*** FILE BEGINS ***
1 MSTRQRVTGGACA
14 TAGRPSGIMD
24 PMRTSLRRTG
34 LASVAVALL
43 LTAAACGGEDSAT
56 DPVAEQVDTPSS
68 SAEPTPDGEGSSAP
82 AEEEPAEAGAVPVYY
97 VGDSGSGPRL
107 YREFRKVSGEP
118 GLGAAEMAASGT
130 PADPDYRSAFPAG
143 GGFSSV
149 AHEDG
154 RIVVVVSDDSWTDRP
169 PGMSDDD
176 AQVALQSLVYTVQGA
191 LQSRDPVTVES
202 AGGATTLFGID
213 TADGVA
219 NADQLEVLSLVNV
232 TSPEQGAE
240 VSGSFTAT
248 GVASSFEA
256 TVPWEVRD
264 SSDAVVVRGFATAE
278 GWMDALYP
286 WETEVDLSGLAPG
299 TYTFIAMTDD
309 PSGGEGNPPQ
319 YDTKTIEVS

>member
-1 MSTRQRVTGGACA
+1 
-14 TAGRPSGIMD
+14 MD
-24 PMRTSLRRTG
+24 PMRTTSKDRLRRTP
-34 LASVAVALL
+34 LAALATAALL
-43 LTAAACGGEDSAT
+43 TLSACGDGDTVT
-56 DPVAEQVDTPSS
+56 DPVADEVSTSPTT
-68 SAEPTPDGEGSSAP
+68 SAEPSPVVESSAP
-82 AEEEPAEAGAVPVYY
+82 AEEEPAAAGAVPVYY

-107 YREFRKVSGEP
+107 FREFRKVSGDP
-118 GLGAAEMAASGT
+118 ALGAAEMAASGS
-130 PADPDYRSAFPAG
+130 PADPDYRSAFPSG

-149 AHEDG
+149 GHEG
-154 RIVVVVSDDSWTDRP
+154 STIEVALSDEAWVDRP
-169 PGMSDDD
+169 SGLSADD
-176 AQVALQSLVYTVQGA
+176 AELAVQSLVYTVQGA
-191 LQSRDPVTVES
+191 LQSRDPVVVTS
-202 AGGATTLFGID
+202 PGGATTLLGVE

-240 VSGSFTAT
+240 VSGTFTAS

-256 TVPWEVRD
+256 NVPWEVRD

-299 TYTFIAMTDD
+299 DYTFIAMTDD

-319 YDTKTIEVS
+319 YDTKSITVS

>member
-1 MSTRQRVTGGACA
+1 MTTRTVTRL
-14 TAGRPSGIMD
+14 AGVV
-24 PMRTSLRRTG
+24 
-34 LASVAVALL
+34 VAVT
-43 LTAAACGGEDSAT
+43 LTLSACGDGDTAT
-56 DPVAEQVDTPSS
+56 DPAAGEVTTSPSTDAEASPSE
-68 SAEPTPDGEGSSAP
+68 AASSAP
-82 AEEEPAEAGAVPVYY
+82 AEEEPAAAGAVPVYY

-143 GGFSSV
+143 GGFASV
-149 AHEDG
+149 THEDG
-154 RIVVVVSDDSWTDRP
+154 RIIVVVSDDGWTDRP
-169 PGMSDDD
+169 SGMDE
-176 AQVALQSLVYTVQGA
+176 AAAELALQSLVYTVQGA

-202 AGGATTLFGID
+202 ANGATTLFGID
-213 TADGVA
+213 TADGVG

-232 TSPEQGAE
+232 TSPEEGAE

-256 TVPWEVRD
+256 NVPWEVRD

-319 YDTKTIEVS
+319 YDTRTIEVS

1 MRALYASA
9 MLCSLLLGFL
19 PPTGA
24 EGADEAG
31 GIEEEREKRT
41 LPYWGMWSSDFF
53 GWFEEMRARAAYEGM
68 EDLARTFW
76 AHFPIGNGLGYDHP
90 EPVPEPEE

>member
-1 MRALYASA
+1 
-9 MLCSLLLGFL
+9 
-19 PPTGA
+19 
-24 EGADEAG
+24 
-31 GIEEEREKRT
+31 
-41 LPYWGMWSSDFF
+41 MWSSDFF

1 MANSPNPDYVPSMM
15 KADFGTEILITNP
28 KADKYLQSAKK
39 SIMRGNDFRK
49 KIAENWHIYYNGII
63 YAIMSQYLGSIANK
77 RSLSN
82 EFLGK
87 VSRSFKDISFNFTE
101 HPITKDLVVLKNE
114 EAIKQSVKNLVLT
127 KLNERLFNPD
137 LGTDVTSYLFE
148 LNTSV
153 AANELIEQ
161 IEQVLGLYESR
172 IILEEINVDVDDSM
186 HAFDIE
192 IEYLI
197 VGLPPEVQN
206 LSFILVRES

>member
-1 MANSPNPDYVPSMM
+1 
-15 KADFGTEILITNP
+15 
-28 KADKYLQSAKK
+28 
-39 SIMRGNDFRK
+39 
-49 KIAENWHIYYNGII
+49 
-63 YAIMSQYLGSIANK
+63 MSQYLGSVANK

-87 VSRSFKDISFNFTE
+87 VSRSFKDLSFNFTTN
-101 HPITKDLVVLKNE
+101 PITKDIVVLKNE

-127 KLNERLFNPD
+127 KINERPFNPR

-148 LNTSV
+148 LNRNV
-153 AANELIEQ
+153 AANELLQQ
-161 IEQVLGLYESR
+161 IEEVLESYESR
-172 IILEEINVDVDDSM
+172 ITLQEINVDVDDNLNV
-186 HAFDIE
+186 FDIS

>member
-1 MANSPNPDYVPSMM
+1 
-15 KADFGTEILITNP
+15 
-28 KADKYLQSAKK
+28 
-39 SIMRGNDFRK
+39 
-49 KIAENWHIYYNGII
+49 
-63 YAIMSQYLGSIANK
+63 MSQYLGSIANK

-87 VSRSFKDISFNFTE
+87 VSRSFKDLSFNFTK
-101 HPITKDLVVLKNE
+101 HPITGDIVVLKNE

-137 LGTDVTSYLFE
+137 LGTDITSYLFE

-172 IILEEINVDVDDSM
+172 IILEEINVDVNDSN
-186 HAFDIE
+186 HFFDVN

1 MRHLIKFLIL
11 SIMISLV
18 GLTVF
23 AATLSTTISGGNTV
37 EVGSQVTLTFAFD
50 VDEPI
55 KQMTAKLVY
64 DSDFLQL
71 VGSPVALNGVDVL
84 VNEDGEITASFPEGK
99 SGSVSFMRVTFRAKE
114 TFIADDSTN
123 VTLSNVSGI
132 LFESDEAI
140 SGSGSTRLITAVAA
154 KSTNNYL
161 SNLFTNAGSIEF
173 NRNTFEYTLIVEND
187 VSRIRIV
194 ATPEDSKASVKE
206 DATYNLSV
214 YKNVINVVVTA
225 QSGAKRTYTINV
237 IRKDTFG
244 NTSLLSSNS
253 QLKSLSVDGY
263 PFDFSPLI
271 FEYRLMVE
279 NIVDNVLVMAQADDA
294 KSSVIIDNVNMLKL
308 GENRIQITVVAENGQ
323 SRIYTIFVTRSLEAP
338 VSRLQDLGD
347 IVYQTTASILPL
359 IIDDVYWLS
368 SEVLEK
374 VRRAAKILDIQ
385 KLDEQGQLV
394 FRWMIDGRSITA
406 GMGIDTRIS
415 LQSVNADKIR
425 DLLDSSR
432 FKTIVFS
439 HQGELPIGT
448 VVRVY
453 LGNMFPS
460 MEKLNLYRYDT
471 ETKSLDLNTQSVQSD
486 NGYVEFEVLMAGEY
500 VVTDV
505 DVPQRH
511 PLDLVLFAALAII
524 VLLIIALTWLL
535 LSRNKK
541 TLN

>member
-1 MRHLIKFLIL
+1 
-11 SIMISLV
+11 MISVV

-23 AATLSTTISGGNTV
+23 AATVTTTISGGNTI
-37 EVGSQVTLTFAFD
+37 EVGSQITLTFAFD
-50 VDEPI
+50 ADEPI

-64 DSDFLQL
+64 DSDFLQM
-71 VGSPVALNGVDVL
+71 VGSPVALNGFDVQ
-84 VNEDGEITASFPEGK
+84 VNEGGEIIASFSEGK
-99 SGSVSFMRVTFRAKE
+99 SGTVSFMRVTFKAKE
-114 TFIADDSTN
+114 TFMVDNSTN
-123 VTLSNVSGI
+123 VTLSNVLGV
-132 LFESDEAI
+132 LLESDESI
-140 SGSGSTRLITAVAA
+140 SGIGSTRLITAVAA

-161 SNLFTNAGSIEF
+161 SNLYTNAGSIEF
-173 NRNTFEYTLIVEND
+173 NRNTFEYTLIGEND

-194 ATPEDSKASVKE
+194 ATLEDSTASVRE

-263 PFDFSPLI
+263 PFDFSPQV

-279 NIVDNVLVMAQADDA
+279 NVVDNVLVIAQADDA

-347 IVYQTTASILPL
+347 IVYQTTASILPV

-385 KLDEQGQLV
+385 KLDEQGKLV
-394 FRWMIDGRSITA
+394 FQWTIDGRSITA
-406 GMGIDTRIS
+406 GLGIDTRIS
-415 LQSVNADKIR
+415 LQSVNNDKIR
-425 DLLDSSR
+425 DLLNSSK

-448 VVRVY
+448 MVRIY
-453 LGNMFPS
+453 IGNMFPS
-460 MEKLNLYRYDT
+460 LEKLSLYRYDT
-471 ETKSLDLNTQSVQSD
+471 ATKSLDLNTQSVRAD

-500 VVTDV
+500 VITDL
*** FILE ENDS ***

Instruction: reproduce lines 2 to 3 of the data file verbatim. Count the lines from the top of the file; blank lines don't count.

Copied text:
14 TAGRPSGIMD
24 PMRTSLRRTG